16. Gravatar of Mike Sax Mike Sax
    3. January 2012 at 11:12

    W. Peden if I understand your position it is that the choice is between a higher particular wage and lower employment or a lower particular wage and higher employment and that you and presumably Scott prefer the latter?

    I’m not willing to agree that this is the choice. If it were I doublt either will bode well for the “aggregate” economy.

    I’m somthing of a skeptic about certain uses of aggregate. Like you seem to be talking here of “aggregate income.” I just think aggreages sometimes obscure a clear picture of things.

    For example when it is pointed out that median wages have staganated since the late 70s, Right of Center economists try to divert things by pointing to per capita income.

    But the use of such aggreages can be misleading. Right now if I was a Right of Center economist how would I answer this point about median income stagnation?

    I’d change the subject. Actually first of all I’d call the Wall Street Journal and see if they’d let me write and editorial.

    In writing the piece I’d point out that this talk of median incomes stagnating is small beer, what counts is that average income is way up. In this way conservative economic policies have worked.

    But the statistical average of American income is acstually higly misleading. It sounds good-over $200,000 per year-but the small outlying top obscures things.

    In reality the median American income is currently still under %50,000. In the case of income, the statistical average is misldeading as the small top levle of income earners distorts the picture.

    Most Americans don’t make a fourth of $200,000 a year so median gives the more accurate picture. In statistics, “average” may not be at all average.

  17. Gravatar of David Beckworth David Beckworth
    3. January 2012 at 11:14

    Scott,

    In addition to the nominal GDP graphs mentioned above, there are several studies that reach similar conclusions using Taylor Rules. I posted one here: http://macromarketmusings.blogspot.com/2011/06/ecb-monetary-policy-mess-in-one-picture.html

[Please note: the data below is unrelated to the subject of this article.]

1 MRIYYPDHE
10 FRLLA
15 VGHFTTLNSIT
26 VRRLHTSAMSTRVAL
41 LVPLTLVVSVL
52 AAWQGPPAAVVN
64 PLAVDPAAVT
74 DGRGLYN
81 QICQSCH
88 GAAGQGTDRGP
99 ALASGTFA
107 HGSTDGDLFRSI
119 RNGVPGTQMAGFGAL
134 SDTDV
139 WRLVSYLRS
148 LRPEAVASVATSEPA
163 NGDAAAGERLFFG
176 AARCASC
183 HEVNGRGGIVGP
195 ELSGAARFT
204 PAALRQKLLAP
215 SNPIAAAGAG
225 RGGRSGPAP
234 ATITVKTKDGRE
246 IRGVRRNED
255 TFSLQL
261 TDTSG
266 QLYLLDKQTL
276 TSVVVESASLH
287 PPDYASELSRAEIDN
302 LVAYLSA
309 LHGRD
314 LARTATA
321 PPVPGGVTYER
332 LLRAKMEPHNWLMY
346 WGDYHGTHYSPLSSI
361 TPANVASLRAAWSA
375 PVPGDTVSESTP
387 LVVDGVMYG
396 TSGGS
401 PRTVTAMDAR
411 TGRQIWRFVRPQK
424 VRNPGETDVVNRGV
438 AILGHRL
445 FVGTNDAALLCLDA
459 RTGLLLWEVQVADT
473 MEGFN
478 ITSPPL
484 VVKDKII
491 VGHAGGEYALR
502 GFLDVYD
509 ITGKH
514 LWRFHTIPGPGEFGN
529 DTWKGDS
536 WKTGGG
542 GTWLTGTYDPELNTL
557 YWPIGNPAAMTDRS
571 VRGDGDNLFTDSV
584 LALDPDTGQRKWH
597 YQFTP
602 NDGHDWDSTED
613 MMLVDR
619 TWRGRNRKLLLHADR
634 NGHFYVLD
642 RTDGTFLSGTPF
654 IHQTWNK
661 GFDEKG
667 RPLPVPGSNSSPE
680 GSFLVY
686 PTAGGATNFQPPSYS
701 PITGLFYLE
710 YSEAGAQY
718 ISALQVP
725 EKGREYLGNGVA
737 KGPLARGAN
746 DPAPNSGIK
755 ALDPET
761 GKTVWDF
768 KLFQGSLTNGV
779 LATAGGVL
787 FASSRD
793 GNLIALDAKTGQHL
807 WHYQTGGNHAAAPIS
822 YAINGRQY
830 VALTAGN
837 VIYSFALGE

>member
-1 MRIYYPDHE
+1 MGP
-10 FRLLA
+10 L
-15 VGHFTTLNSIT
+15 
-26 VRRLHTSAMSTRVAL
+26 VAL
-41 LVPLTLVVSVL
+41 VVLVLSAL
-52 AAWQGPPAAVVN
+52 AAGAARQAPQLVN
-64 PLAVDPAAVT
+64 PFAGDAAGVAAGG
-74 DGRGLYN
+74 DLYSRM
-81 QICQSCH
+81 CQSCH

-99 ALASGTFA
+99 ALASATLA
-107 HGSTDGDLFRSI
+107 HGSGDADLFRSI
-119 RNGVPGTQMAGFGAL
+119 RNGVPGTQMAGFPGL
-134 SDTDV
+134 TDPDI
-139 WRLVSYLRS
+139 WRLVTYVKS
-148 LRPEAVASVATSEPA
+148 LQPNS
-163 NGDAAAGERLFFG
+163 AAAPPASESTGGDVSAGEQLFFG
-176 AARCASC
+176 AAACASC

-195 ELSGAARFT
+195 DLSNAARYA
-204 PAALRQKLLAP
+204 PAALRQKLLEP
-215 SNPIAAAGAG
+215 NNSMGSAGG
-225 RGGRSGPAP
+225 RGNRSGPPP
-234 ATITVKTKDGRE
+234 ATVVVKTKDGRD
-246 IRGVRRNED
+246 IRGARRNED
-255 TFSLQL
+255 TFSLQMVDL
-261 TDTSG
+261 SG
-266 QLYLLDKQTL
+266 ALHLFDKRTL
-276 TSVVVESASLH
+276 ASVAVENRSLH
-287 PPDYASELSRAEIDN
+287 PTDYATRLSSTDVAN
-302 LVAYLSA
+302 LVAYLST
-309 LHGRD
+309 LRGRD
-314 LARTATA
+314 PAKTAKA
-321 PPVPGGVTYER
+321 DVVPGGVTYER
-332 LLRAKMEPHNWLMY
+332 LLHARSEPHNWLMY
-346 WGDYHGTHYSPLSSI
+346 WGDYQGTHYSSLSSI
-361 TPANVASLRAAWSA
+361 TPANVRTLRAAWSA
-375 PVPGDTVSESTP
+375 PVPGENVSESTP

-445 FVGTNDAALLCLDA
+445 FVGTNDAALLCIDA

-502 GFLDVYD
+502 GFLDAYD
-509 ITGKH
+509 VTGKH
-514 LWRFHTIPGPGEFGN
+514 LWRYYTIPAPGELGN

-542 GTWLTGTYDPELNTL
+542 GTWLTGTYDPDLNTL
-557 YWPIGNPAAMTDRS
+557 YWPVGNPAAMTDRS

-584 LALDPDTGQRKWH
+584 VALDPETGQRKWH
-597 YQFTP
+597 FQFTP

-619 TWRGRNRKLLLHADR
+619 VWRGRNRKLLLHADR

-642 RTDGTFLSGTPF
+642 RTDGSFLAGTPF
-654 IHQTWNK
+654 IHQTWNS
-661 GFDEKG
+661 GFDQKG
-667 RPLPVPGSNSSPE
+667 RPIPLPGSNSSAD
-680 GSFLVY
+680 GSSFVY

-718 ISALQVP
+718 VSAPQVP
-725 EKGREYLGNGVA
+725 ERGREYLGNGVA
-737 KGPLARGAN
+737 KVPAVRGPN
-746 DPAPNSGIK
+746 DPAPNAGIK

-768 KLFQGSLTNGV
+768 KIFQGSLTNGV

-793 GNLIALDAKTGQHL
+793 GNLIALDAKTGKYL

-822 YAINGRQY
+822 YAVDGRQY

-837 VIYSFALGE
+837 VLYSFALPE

Another point is that ECB was shaped after and inherited the culture of the German Bundesbank. There is no way the Germans would have joined the currency union had they expected the ECB to be run any differently than how they ran their German central bank.

  18. Gravatar of Kevin Donoghue Kevin Donoghue
    3. January 2012 at 11:40

    David Beckworth,

    I remembered that post of yours but I didn’t recall that you wrote it. I’ve searched for it whenever I see somebody claiming, as Scott does, that the ECB is even-handed.

  19. Gravatar of ssumner ssumner
    3. January 2012 at 11:44

    Morgan, No, I don’t agree.

    Mike Sax, It’s true that some right of center economists favor wage cuts, but I favor stimulus.

    To suggest that opposition to minimum wage laws means you like low wages is ludicrous.

    I think you made up the quote about Strong and the Depression; I doubt I ever said that.

    Thanks Britmouse, I wish he was on the Fed.

    Kevin, Good point. My hunch is that the unemployment was partly slow NGDP growth (especially during 2001-05, when it clearly slowed a bit from the 1990s pace) and partly structural factors. I didn’t mean to imply that ECB policy was the sole cause of high unemployment in 2005–that’s clearly wrong.

    Luis, I don’t follow your comment. I’m not claiming that ECB policy was good, I’m claiming they aren’t pro-German. Sometimes their policy happens to favor Germany, and sometimes it doesn’t.

    Marcus, I don’t agree with where you drew the trend line. NGDP growth in Germany during 2000-05 was below 2%, that’s clearly below trend, and below the growth rate of the 1990s. That’s one reason why unemployment rose so much (but not the only reason.

    I’m not saying that 5% is trend in Germany, but it’s surely more than 2%.

    Statsguy, A few comments:

    1. I agree that the post-2008 period has helped Germany, for the reasons you cite.